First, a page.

PERINO: Because, I think, you can just imagine, like, hey, it would be cool if we put together this PowerPoint, I mean, put it online. They could be like, oh, we can name her Julia and it would be great. And meanwhile, they should actually hire a couple of conservatives to sit there and go, well, you guys are crazy, you realize what you are about to do, and I thought showing someone who is helpless and incapable of success without the government is basically what they are trying -- I know that wasn't their intent, but that's how it's been ridiculed.

GUILFOYLE: And they are sexist? Why does it have to be a Julia versus a John?

GUTFELD: That's true. Why couldn't it have been transgendered?

GUILFOYLE: I think this works against them actually. I think it's quite fabulous, because it just shows what kind of America do you want to live in. Do you want to be one of the fair share types, or do you want to work hard and see what you can make of yourself and your family and the land of opportunity, the land of free market capitalism?

BECKEL: You know, when it comes to Obama, Eric hasn't spent 100 hours studying anything. But leaving that aside, what president doesn't get his picture taken with the troops, number one. Number two, about virtually every college student in America has gone and taken advantage of these programs.

BOLLING: They shouldn't.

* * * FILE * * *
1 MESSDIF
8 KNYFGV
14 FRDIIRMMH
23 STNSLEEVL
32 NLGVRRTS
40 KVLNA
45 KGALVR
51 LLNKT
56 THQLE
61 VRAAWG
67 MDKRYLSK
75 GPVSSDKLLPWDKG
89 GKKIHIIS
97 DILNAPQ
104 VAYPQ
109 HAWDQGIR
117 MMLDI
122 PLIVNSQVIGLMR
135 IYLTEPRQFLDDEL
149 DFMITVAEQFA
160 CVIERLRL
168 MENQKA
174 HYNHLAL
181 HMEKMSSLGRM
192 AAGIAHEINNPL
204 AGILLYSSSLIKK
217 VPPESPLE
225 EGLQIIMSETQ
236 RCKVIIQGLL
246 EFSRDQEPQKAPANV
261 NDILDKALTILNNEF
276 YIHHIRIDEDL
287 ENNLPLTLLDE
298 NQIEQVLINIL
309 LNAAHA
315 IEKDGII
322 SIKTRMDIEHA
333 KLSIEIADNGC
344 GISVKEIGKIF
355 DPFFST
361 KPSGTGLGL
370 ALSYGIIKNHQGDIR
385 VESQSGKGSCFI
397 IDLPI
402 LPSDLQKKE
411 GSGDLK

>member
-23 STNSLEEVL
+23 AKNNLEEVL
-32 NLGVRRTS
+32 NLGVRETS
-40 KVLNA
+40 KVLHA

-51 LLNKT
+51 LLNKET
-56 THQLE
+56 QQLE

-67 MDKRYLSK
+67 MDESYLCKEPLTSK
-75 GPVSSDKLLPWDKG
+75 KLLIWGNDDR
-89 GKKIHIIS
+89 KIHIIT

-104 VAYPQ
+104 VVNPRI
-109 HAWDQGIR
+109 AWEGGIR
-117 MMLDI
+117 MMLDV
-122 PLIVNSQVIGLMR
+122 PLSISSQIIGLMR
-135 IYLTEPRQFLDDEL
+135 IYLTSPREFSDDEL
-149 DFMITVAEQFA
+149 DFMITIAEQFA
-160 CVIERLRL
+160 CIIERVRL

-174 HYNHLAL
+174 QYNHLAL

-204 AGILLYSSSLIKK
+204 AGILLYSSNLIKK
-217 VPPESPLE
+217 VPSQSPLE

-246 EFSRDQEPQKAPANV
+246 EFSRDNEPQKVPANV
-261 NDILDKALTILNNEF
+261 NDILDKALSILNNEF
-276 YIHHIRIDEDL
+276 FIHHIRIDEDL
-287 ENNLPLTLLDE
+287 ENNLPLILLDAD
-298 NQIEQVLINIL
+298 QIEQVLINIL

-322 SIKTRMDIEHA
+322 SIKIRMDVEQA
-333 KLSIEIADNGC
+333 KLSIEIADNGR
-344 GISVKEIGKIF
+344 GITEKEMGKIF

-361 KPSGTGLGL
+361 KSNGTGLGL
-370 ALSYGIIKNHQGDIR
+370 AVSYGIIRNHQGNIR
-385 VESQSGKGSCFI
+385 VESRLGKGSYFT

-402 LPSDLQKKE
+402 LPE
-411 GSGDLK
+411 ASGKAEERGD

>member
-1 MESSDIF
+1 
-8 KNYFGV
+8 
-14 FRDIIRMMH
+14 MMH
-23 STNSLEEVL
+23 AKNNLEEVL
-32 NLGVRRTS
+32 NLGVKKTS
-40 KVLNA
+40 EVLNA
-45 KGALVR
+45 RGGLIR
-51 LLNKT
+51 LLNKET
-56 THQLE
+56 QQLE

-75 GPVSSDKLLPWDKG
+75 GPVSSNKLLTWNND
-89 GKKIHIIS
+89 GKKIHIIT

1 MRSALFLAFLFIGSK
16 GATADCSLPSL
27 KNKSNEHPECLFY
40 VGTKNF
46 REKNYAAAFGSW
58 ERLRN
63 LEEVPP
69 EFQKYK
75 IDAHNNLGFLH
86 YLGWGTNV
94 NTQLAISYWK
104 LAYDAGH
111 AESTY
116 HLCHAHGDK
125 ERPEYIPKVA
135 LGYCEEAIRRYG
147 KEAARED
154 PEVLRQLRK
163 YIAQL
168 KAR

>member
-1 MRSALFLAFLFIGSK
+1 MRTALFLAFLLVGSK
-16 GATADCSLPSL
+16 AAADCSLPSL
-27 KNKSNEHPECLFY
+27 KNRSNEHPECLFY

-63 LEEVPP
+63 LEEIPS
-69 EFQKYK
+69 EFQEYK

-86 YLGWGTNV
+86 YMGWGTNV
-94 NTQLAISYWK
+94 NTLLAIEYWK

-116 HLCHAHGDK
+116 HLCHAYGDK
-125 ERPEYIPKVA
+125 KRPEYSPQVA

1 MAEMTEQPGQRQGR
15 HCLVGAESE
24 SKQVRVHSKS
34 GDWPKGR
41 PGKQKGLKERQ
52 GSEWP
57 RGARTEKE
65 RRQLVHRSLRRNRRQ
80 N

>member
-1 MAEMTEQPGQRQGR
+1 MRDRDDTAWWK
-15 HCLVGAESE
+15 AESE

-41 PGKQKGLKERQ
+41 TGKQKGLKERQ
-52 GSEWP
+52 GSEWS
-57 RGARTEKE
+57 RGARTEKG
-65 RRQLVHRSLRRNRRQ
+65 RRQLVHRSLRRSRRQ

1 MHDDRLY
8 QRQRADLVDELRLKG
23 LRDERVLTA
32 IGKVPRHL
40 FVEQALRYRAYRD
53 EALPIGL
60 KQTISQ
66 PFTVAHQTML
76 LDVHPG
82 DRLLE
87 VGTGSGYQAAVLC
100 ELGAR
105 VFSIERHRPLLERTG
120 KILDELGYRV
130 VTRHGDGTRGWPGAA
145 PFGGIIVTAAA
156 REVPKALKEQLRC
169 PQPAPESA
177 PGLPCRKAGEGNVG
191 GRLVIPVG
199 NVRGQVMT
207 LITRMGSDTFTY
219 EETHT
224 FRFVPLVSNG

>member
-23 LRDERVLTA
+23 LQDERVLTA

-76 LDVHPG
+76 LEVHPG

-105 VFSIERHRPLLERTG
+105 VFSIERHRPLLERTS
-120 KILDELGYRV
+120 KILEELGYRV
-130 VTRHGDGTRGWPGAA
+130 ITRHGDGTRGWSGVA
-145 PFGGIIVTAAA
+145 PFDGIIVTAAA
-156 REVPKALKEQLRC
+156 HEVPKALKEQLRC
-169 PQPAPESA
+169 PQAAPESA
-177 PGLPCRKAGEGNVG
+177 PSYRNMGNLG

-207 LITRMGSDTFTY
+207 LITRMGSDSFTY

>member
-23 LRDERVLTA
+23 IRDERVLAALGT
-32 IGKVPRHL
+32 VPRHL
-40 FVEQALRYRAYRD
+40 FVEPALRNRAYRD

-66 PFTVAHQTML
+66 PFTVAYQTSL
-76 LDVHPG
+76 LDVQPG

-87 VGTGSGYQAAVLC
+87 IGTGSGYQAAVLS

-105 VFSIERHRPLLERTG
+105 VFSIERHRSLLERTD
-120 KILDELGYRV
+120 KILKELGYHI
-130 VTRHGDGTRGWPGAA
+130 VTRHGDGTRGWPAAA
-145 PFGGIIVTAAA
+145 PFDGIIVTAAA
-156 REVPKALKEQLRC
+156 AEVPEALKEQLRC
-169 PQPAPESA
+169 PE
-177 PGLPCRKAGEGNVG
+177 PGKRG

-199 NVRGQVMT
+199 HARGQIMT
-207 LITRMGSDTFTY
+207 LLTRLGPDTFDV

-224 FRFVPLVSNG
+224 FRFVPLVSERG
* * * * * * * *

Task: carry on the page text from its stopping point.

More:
BECKEL: Well, if you want -- if you want to say the programs shouldn't exist, you go ahead and say that.

GUTFELD: Yes.

BECKEL: But to say as if these are created by Obama, which they were not, they've been here all along. And secondly, most people take advantage, 75 percent of Americans are in one form or another on government welfare.

BOLLING: Yes. And that's the unfortunate part.

But, Greg, there are few screens that they left out. Slides that they left out. This week, Julia and 552,000 of her friends pulled themselves out of the labor force so the unemployment rate wasn't so bad --

GUTFELD: Yes. Where's the unemployment? That's true.

GUILFOYLE: Right.

BOLLING: Also, Julia declares that she's 1/32 Cherokee and runs for Senate.

(LAUGHTER)

GUILFOYLE: Ouch!

BOLLING: Honestly -- what they did, Dana, was they opened themselves up to a lot of jokes, a lot of rhetoric, and I can't believe Obama would be happy.

PERINO: Every single one of those programs -- Bob is exactly right -- been around for a long time. I think it was almost more alarming to look at it in its totally and think, what have we been doing as a country? There are safety nets that you might need along the way in your life.

Starting out, you might need some help, like the Head Start program that they talk about, which is -- there is dispute as to how effective it is.

BOLLING: Don't swear at it, Bob.

PERINO: And there might be a time when you need unemployment benefits. Medicare, if we do a little bit of adjusting, could be there in the long term so you could live to be 80 and have some help.

But I thought Dana Loesch had a really good point, where she said, does anyone notice that it's really creepy that President Obama is president for her whole life?

GUTFELD: Yes.

BECKEL: But, see, this is the point. The way you set this up and Eric made the point is, all these things have been around under Clinton, under Bush, under Bush, under Reagan. I mean, this is not anything new. Dana makes a good point.

GUTFELD: They are creating more of it.

(CROSSTALK)